The deal the Bears gave him is an awful lot of money for a quarterback who remains an enigma at age 30, but after all the Bears gave up to get him, and all the time they'd invested in developing him, they might not have been able to risk starting over at the position. They're now essentially committed to Cutler for the rest of his prime, even if he has yet to reach an elite level, and he'll eat up a large chunk of their cap space during the deal. He'll have plenty of work to do to prove he's worth it.

On some level, the Vikings saw with Ponder what it's like to commit to a quarterback that's not providing commensurate returns, but their commitment to Ponder was a pittance compared to what the Bears have invested, and will continue to invest, in Cutler. They're spending premium dollars for a player who's yet to provide premium production, and they'll have spent a dozen years with Cutler by the time the deal runs out. If he only remains a quarterback who's just above average, the Bears will have wasted plenty of time.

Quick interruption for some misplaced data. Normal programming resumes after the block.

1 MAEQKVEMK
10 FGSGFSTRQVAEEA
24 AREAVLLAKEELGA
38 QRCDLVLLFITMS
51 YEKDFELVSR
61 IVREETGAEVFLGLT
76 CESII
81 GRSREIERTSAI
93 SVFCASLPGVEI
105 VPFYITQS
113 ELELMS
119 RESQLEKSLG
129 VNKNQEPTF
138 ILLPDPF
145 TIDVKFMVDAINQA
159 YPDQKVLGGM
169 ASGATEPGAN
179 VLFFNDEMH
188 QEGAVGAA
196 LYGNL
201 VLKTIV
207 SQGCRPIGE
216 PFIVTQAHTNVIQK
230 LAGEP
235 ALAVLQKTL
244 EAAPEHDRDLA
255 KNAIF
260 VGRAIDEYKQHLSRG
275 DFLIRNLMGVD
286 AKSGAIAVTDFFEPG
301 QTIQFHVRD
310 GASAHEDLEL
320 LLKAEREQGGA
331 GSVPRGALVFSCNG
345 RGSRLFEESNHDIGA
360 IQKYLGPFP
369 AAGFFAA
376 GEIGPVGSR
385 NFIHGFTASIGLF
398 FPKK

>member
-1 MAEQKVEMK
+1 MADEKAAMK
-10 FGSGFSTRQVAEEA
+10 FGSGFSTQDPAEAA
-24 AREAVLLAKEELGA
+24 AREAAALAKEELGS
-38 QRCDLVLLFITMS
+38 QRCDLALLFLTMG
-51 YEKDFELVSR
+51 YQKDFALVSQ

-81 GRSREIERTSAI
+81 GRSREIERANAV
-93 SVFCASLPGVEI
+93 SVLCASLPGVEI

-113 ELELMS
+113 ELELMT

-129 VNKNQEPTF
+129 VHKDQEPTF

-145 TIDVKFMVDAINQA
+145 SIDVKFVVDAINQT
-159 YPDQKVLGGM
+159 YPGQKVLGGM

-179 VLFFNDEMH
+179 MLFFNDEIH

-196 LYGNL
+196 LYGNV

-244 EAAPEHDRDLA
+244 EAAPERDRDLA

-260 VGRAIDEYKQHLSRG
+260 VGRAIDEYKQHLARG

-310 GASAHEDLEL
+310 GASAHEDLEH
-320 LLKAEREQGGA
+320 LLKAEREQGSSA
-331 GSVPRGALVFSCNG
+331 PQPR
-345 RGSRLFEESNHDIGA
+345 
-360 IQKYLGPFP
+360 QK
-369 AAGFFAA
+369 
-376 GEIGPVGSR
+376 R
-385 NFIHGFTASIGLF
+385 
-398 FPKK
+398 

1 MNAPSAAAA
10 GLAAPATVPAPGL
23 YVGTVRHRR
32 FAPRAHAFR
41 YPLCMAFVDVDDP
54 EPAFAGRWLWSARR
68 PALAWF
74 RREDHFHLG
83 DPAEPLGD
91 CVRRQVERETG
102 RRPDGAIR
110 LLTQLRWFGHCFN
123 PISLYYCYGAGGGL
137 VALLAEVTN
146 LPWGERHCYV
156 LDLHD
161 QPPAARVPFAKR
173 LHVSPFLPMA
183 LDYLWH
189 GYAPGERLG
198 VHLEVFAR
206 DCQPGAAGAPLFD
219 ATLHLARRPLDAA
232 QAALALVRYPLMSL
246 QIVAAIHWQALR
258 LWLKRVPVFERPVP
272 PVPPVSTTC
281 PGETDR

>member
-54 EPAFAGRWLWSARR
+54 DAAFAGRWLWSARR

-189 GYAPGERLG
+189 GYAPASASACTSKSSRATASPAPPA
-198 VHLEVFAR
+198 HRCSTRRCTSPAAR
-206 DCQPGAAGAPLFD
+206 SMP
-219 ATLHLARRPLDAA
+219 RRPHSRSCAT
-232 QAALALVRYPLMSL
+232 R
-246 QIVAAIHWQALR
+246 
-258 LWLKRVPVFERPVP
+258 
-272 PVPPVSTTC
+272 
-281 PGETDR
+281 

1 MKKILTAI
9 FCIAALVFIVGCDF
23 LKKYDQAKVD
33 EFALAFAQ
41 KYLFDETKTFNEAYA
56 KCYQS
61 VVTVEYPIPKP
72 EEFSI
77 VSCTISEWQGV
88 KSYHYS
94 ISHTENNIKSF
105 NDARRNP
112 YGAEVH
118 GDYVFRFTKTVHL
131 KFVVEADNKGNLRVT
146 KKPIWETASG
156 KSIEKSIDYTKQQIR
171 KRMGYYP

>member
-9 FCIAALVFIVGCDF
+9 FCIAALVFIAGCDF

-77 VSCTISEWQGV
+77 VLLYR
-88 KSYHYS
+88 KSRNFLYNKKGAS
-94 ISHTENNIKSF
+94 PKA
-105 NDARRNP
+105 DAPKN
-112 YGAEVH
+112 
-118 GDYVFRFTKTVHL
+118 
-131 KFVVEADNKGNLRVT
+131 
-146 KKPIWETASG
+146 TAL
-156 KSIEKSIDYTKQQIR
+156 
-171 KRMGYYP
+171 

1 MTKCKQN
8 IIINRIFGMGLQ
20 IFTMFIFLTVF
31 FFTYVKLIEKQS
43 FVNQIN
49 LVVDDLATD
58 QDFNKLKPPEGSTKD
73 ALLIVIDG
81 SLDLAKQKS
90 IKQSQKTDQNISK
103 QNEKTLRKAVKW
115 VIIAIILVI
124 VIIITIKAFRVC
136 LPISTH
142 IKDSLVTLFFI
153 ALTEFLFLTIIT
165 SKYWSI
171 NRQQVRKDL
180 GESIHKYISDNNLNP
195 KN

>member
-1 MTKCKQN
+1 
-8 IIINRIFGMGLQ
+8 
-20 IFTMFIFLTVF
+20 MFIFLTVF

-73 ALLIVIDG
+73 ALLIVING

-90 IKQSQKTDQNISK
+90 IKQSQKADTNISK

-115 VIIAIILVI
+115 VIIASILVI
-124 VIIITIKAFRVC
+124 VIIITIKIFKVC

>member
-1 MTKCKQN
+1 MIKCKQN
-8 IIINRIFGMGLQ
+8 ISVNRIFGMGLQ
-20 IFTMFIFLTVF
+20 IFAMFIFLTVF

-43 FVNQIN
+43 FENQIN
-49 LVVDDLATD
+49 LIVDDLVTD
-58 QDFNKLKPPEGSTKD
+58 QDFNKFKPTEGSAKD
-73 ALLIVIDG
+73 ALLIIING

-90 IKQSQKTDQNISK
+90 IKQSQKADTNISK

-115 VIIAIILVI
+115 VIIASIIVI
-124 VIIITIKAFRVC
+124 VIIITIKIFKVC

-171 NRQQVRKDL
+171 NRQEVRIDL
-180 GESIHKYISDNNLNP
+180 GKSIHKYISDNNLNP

The Cutler deal is an example of how high the stakes are at the quarterback position. The Vikings might not find a great QB in their next attempt, but if they make a Ponder-like mistake, their commitment is at least relatively short. It would be far worse for them to be where the Bears could find themselves at the end of Cutler's deal: having spent an astronomical amount of time and resources on a quarterback who never got past pretty good.